Middle East media lament flaws in Shalit prisoner deal

A member of Palestinian prisoner Nasser Nazzal"s family shows at a relative's house in the southern Gaza Strip town of Khan Younis Israel has published the names of 477 Palestinian prisoners to be released

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The Middle East media is divided over the terms of the Israeli-Hamas prisoner exchange deal, struck in order to free Israeli soldier Gilad Shalit after five years in captivity.

Most Israeli commentators voice their disappointment over the conditions of the agreement, with one paper labelling it "a deal of despair".

The Palestinian press has abandoned its initial unanimously upbeat position and has begun to express doubts, with some papers pointing out that the deal has not satisfied all Palestinian demands.

Elsewhere in the Middle East, commentators ask whether the release of the Israeli soldier will have any implications for the Israeli siege of Gaza.

Nahum Barnea in mass circulation Israeli newspaper Yediot Aharonot

"Gilad Shalit's homecoming is not following a brilliant operation by the elite Sayeret Matkal commando unit, a covert Mossad operation, or a threat that made his captors panic. He is coming back after decision-makers despaired at bringing him home in another way. This is a deal of despair. This is not the time to inflate the chest."

Ofer Shelah in centrist Israeli newspaper Maariv

"The list of the prisoners to be freed in the Shalit deal makes the blood boil. Had it been published earlier, the public opinion about the whole deal may have been different. Every human being understands the feelings of the family, but government decisions are not based on feelings. Yet, sentiments have been the only important thing from the first moment in the Shalit affair."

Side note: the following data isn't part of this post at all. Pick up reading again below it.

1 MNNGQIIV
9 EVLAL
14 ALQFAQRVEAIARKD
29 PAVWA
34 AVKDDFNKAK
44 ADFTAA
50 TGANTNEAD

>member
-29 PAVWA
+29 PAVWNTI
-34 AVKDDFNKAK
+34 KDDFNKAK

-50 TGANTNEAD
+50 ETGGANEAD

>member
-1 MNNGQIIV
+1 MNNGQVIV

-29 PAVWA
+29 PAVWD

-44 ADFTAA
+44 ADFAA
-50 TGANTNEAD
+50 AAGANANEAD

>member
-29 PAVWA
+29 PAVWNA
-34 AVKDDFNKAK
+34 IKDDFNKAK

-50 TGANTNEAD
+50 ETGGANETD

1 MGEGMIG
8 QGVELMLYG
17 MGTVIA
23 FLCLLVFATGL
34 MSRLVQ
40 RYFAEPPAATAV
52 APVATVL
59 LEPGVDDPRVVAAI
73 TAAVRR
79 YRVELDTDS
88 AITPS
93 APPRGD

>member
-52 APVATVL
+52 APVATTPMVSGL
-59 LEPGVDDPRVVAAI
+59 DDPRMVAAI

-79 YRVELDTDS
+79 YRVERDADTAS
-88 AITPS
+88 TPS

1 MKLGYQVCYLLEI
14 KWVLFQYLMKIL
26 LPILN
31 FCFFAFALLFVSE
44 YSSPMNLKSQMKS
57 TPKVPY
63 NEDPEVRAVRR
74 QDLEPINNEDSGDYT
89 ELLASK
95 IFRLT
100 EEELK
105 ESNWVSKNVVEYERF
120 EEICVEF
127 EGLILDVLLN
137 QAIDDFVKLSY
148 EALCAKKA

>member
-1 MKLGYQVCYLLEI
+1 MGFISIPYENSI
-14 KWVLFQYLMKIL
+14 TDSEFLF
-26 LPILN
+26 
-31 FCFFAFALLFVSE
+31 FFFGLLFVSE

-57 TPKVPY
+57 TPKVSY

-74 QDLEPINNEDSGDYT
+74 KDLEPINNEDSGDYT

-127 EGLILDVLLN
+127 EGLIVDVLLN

Editorial in English-language Jerusalem Post

"Jews' strong emphasis on the value of life, their belief that they share a common fate and their strong feeling of mutual responsibility led them to go to extreme measures to free hostages. And this was ruthlessly exploited by their enemies."

Samih Shubayb in pro-Fatah Palestinian newspaper Al-Ayyam

"The prisoner-exchange deal has not met any of the prisoners' demands and their battle is going on although the deal has been signed. No-one opposes the liberation of Palestinian prisoners. On the contrary, freeing them is the national demand of the first degree. Nevertheless, we should study the deal in a specific and comprehensive manner."

Wa'il al-Manbhuh in Hamas-run Gaza newspaper website Filastin Online

"It does not matter that the deal has not satisfied all our demands as sometimes parties waive some of their conditions during negotiations. Do not spend too much time on details because we are extremely happy today and do not want this happiness to be ruined. You should know that the future will be much more difficult and hence let us think about ways to secure the release of the rest of prisoners."

Mustafa al-Sawwaf in Hamas-run Gaza newspaper website Filastin Online

"In reaction to those who are trying to cast doubts on the deal and the political intentions behind it: this is just an attempt to tarnish the deal and those who negotiated it. We should have restrained from any reaction, because reply gives these people the value and status they do not deserve."

Khayrallah Khayrallah in Lebanon's pro-ex-PM al-Hariri Al-Mustaqbal

"For more than five years, Gaza has been held captive over Israeli detainee Gilad Shalit. Now, after a deal between Hamas and the government of Binyamin [Benjamin] Netanyahu has been reached, will Gaza be freed from captivity or will it remain a prisoner, whose conditions will be worse compared to when it was a prisoner because of Gilad Shalit?

Zahir Majid in Oman's pro-government Al-Watan

"Tomorrow the countdown for the release of the first batch of Palestinian prisoners will begin. A rosy dream for people who live in a large prison. More than 1,000 prisoners will be moved from a small prison to the large one. Mothers, fathers, brothers, sisters and relatives will be happy but history will be sad. All of them know that the release of their sons erases the pangs of separation but at the same time they all know that their greatest anger is over the theft of their country."

BBC Monitoringselects and translates news from radio, television, press, news agencies and the internet from 150 countries in more than 70 languages. It is based in Caversham, UK, and has several bureaux abroad.

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